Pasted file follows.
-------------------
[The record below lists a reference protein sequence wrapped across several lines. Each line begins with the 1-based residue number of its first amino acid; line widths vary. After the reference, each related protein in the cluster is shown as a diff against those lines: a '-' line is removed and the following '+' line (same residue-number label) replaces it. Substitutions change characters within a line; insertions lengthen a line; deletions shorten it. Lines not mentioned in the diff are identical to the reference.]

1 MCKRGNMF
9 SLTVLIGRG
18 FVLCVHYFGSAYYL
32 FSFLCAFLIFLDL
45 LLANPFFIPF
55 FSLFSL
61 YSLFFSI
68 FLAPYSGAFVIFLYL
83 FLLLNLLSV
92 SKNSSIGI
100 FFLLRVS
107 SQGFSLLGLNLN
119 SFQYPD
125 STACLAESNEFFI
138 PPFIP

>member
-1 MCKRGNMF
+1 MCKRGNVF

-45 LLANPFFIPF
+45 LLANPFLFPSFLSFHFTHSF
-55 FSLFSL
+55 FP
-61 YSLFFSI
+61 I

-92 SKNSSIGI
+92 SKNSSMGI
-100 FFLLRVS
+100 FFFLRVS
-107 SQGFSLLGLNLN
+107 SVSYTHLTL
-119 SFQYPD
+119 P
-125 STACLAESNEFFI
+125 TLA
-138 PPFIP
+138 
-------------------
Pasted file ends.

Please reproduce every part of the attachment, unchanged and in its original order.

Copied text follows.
[The record below lists a reference protein sequence wrapped across several lines. Each line begins with the 1-based residue number of its first amino acid; line widths vary. After the reference, each related protein in the cluster is shown as a diff against those lines: a '-' line is removed and the following '+' line (same residue-number label) replaces it. Substitutions change characters within a line; insertions lengthen a line; deletions shorten it. Lines not mentioned in the diff are identical to the reference.]

1 MCKRGNMF
9 SLTVLIGRG
18 FVLCVHYFGSAYYL
32 FSFLCAFLIFLDL
45 LLANPFFIPF
55 FSLFSL
61 YSLFFSI
68 FLAPYSGAFVIFLYL
83 FLLLNLLSV
92 SKNSSIGI
100 FFLLRVS
107 SQGFSLLGLNLN
119 SFQYPD
125 STACLAESNEFFI
138 PPFIP

>member
-1 MCKRGNMF
+1 MCKRGNVF

-45 LLANPFFIPF
+45 LLANPFLFPSFLSFHFTHSF
-55 FSLFSL
+55 FP
-61 YSLFFSI
+61 I

-92 SKNSSIGI
+92 SKNSSMGI
-100 FFLLRVS
+100 FFFLRVS
-107 SQGFSLLGLNLN
+107 SVSYTHLTL
-119 SFQYPD
+119 P
-125 STACLAESNEFFI
+125 TLA
-138 PPFIP
+138 